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Implementing CG-CAHPS: Issues and Strategies (Text Version)

Slide presentation from the AHRQ 2011 conference.

On September 18, 2011, Dale Shaller made this presentation at the 2011 Annual Conference. Select to access the PowerPoint® presentation (470 KB). Plugin Software Help.

Slide 1

Implementing CG-CAHPS: Issues and Strategies

Dale Shaller, MPA
Shaller Consulting Group

September 18, 2011

Slide 2

Forces Driving Use of CG-CAHPS

  • Public Reporting:
    • AF4Q and CVE initiatives.
    • State mandates.
    • Possible use in PhysicianCompare.
  • ACOs and Value-Based Purchasing.
  • Patient-Centered Medical Home.
  • HRSA Bureau of Primary Health Care.
  • American Board of Medical Specialties.
  • Rising consumer and patient expectations.

Slide 3

Profile of CG-CAHPS Users

12-Month Version

  • Public reporting initiatives in CA, MA, and other markets.
  • Some health plans and systems (CA, MI, WI, MA).
  • Medical home evaluations.
  • Department of Defense.

Visit Version

  • Public reporting initiatives in MN, WI, MI, ME, and other markets.
  • Growing numbers of medical practices (including UHC and 6 safety net clinics in CA).
  • Vendors such as Press Ganey, NRC, Avatar.
  • ABMS for MOC (Doctor Communication items).

Slide 4

CG-CAHPS Database Composition (as of December 2010)

CG-CAHPS VersionNumber of Practice SitesNumber of Respondents
Adult 12-month 4-pt23541,834
Adult 12-month 6-pt339180,588
Child 12-month 6-pt524,883
Adult Visit469103,442

Slide 5

Key Implementation Issues

  • Survey version.
  • Patient populations and languages.
  • Unit of sampling and reporting.
  • Source of sample frame.
  • Sample size.
  • Data collection mode.
  • Data aggregation, analysis, and reporting.

Slide 6

Survey Version

  • Selection of survey version driven by user objectives, e.g.:
    • Internal improvement.
    • External reporting.
  • 12-month version:
    • Works well for assessing experiences that transcend individual visits.
    • Commonly used for external reporting.
  • Visit version:
    • Preferred by many clinicians for internal improvement.

Slide 7

Patient Populations and Languages

  • Primary/specialty care.
  • Adults/children.
  • Commercial/Medicaid/Medicare/Other.
  • Patients with chronic conditions.
  • English-speaking patients or other.

Slide 8

Sampling and Reporting Unit

  • Units of sampling and reporting include:
    • Individual clinician.
    • Clinic or practice site.
    • Medical group or health system.
    • Community/state/region/other.
  • Sampling and reporting units are often not the same:
    • Users may sample at clinician level for internal use but report results externally at higher levels.

Slide 9

Sample Size

CAHPS guidelines:

  • 45 completes per provider.
  • 300 completes per medical group.
  • ~ 220 completes per practice site (based on MN pilot).
  • New estimates for site-level samples are under development.

NCQA recommendations for PCMH survey at site level:

Number of CliniciansNumber of
Completed Surveys
29 or more clinicians240

Slide 10

Data Collection Modes: Outbound

  • Mail.
  • Telephone:
    • Landlines.
    • Cell phones.
  • Interactive Voice Response (IVR):
    • Touchtone IVR.
    • Speech-enabled IVR.
  • In-office distribution:
    • Paper survey.
    • Kiosk or other electronic modes.
  • E-mail distribution.

Slide 11

Field Period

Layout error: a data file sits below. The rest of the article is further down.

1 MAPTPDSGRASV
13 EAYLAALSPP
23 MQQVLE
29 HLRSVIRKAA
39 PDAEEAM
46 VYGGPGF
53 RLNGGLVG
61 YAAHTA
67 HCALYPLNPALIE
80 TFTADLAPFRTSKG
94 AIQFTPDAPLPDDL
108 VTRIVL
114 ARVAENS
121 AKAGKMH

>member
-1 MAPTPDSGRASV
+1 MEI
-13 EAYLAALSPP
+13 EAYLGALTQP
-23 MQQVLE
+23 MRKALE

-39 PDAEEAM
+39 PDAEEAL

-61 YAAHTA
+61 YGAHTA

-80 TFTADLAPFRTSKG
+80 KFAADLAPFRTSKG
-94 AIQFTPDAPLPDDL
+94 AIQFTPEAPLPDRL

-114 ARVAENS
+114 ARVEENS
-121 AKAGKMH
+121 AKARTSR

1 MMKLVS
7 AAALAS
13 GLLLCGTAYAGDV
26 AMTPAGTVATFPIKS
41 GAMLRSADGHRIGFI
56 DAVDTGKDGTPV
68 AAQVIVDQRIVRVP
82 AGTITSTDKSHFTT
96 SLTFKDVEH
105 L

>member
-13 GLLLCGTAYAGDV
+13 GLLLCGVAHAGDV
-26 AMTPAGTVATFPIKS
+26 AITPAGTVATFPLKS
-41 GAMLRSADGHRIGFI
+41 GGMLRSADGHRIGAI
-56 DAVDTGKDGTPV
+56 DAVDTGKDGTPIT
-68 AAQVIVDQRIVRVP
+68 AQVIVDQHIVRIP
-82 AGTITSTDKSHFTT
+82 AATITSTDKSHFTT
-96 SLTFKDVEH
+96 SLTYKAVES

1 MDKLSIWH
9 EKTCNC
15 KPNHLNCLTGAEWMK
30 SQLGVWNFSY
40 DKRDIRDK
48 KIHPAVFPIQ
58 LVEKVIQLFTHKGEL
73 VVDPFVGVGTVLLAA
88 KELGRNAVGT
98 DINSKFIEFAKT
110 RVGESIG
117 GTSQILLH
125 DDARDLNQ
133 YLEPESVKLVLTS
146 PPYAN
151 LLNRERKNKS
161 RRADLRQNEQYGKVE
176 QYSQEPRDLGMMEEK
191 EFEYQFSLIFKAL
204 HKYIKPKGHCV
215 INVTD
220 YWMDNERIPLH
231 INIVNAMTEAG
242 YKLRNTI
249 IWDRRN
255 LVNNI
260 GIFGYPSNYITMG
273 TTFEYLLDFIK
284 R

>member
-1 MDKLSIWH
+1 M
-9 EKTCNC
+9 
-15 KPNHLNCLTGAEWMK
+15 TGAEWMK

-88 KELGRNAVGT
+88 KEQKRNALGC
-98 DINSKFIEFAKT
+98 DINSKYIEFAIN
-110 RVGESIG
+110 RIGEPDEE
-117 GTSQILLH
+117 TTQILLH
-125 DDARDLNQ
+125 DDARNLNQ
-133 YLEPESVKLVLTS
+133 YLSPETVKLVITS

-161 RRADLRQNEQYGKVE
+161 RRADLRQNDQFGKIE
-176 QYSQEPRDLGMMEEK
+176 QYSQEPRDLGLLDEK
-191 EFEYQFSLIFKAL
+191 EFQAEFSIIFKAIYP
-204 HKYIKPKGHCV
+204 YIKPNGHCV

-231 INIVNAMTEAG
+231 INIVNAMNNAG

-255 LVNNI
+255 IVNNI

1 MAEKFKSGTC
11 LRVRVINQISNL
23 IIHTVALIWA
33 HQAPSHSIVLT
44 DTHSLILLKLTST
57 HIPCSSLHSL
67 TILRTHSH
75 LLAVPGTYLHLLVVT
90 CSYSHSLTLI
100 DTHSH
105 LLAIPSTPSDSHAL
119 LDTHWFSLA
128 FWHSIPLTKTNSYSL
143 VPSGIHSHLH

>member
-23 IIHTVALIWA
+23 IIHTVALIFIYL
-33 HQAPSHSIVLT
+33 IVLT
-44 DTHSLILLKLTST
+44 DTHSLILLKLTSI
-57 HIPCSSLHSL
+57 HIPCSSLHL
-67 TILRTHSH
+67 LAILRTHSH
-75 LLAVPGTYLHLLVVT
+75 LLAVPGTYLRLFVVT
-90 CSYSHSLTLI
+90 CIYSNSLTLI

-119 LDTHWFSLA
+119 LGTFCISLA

• May depend on sampling method:
    • Continuous.
    • Point in time.
  • Same field period needed for comparability of results:
    • Ex: 3rd quarter of the year.

Slide 12

Regional Implementation Models

  • Centralized Model:
    • Single vendor.
    • Sample frame drawn from combined files of health plans or medical groups.
    • Examples: MHQP, PBGH, CHECKBOOK.
  • Decentralized Model:
    • Medical practices use their own vendors.
    • Integrate CG-CAHPS into current surveys.
    • Aggregation of multiple data sets through a neutral vehicle (CAHPS Database).
    • Examples: MN, Detroit, Maine, and WI.

Slide 13

Minnesota: Leveraged Model

  • 18 medical groups, 110 clinic sites.
  • 3 different vendors (PG, NRC, PRC).
  • Common administration protocol:
    • Sampling.
    • Administration (mail mode).
    • Field period:
  • CAHPS Database merged files and produced clinic-level results for reporting.

Slide 14

Massachusetts: Centralized Model

  • Over 500 practice sites.
  • Single vendor financed by health plans.
  • Results reported privately to systems, then publicly (every two years).
  • Systems collect own data internally more frequently, using same or different survey instruments.

Slide 15

Implementation Models: Pros and Cons

  • Uniform control of sampling and data collection.
  • May cover small practices with no vendor.
  • Potential economics of scale.
  • Sample frame does not include all patients.
  • May limit practices' use of data for QI.
  • Less sustainable financially.
  • Sample frame can include all patients.
  • Can build cost into current operations and budgets of practice.
  • Direct participation my foster greater use of QI.
  • Smaller practices may not have vendors.
  • Significant coordination needed to assure comparable sampling and administration.

Slide 16

Challenges Ahead

  • Reconciling multiple survey requirements:
    • Internal improvement.
    • External reporting.
  • Reducing cost of implementation to achieve sustainable business models:
    • Using one survey and administration for multiple requirements.
    • Lowering administration costs through new data collection technologies.
Page last reviewed October 2014
Internet Citation: Implementing CG-CAHPS: Issues and Strategies (Text Version). October 2014. Agency for Healthcare Research and Quality, Rockville, MD.


The information on this page is archived and provided for reference purposes only.


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